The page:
This article from Dec. 6, 1993, by Robert Fisk of The Independent, titled, “Anti-Soviet warrior puts his army on the road to peace,” is stunning to consider 20 years later.
Osama bin Laden, fresh off the U.S.-backed mujahideen’s victory over Russia in 1989, flew his men, materials and money down to Sudan, ostensibly to start public works projects. When asked if they were militant training camps, the “Saudi entrepreneur” and future leader of al Qaeda told Fisk: “I am a construction engineer and an agriculturalist. If I had training camps here in Sudan, I couldn’t possibly do this job.”
The piece is fascinating because it is a positive profile of a man who would become a global terrorist mastermind.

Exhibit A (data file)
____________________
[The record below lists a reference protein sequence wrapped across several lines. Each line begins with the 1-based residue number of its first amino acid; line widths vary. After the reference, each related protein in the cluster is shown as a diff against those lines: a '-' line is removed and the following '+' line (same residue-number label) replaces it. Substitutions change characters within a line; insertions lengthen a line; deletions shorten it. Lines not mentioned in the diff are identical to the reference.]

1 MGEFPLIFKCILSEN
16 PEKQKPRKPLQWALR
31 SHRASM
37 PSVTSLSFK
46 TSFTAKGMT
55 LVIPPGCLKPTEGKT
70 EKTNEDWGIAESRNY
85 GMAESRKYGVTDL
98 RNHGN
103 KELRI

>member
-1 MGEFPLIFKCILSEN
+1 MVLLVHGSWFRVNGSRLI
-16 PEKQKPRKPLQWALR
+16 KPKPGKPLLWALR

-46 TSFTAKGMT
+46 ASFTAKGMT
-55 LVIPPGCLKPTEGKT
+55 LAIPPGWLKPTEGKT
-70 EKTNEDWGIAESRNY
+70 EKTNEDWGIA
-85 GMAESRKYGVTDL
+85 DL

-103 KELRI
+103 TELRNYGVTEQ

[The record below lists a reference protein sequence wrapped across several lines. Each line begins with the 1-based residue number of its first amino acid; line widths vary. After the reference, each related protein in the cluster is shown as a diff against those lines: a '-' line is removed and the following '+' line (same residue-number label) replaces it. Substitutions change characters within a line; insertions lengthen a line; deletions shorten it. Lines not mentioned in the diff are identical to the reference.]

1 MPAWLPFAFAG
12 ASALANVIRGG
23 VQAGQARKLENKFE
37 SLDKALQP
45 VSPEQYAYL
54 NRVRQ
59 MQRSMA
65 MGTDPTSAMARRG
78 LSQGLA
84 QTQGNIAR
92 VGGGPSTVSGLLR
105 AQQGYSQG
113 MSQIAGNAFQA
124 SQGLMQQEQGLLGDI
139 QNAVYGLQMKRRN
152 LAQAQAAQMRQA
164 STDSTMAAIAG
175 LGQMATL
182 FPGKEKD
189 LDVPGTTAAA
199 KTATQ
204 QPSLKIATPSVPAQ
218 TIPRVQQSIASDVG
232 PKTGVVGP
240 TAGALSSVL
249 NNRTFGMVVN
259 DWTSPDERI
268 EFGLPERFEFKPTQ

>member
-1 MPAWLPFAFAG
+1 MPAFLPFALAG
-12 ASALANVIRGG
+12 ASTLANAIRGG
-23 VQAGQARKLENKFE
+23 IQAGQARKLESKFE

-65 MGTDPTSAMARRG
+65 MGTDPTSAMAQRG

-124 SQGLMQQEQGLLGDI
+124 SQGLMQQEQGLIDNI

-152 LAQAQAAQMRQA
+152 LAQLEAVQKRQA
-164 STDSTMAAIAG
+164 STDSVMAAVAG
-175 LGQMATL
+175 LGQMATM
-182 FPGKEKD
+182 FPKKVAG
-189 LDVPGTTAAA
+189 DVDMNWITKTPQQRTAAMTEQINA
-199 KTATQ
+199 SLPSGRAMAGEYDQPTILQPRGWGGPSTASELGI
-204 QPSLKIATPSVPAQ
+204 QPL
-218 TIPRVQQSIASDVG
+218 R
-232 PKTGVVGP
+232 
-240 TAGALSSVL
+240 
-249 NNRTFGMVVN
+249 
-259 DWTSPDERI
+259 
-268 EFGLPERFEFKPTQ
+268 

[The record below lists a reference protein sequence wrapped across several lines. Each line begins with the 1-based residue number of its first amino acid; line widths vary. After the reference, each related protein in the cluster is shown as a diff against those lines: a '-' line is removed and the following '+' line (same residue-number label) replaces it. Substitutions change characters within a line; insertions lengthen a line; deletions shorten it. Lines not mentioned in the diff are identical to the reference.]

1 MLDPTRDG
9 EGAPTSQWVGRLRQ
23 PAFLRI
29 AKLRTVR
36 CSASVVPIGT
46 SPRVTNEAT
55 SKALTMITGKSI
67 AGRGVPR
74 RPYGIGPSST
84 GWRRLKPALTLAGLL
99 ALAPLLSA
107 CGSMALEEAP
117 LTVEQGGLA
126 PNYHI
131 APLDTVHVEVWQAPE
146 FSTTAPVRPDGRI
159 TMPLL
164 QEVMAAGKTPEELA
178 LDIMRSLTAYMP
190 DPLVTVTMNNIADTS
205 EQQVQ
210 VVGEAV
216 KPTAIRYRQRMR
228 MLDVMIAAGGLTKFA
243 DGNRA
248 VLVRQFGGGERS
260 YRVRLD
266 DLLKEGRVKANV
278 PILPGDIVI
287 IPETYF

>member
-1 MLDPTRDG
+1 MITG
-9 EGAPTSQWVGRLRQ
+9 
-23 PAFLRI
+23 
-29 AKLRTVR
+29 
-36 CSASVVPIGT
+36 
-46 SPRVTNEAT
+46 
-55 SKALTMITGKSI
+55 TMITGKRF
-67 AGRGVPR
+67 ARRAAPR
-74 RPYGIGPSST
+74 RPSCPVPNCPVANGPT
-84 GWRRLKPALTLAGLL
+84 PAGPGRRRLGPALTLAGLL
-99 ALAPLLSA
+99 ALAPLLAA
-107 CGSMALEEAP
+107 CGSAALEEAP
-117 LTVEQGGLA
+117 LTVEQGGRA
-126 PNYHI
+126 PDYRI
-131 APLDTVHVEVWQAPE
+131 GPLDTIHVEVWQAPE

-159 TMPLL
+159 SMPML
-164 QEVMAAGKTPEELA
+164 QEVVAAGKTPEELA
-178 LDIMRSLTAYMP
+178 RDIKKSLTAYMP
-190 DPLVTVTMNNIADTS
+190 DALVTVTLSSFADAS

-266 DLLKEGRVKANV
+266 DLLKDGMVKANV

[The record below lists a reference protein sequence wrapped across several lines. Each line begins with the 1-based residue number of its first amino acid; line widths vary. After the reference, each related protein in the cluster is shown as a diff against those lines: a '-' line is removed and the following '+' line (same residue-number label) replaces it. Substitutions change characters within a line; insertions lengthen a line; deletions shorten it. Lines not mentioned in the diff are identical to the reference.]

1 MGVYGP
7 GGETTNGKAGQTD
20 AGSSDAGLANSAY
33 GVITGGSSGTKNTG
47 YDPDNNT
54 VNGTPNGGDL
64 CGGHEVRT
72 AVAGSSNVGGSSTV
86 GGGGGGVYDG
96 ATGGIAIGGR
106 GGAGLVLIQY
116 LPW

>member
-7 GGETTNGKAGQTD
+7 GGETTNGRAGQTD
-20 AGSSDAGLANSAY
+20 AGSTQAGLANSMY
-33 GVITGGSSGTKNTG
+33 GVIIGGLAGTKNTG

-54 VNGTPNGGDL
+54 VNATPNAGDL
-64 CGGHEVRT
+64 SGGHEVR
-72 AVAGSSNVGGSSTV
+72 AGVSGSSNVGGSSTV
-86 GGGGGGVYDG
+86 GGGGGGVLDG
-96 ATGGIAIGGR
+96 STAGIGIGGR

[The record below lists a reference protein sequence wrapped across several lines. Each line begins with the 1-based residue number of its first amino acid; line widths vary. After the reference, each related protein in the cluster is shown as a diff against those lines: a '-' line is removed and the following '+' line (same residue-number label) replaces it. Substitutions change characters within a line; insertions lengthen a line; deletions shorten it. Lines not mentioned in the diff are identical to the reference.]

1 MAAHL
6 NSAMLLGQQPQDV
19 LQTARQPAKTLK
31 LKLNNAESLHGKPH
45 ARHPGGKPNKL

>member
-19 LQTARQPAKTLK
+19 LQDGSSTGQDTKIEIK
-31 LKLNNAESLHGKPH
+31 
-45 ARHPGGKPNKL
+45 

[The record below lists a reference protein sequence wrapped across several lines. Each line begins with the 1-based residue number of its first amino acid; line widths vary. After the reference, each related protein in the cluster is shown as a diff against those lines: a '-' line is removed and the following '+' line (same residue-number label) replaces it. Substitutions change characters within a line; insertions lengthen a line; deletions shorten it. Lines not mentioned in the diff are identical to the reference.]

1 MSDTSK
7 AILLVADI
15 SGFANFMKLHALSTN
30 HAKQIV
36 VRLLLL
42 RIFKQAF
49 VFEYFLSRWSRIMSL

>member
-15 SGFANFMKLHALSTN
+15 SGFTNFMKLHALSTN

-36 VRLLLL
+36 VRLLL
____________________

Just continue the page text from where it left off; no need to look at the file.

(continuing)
Some key lines:
“OSAMA Bin Laden sat in his gold- fringed robe, guarded by the loyal Arab mujahedin …”
“With his high cheekbones, narrow eyes and long brown robe, Mr Bin Laden looks every inch the mountain warrior of mujahedin legend.”
“He is a shy man. … married – with four wives – but wary of the press.”
“Was it not a little bit anti-climactic for them, I asked, to fight the Russians and end up road-building in Sudan?”
Bin Laden’s work in Sudan purportedly involved overseeing a 500-mile highway from Khartoum to Port Sudan. Fisk reported that “Bin Laden has brought the very construction equipment that he used only five years ago to build the guerrilla trails of Afghanistan.”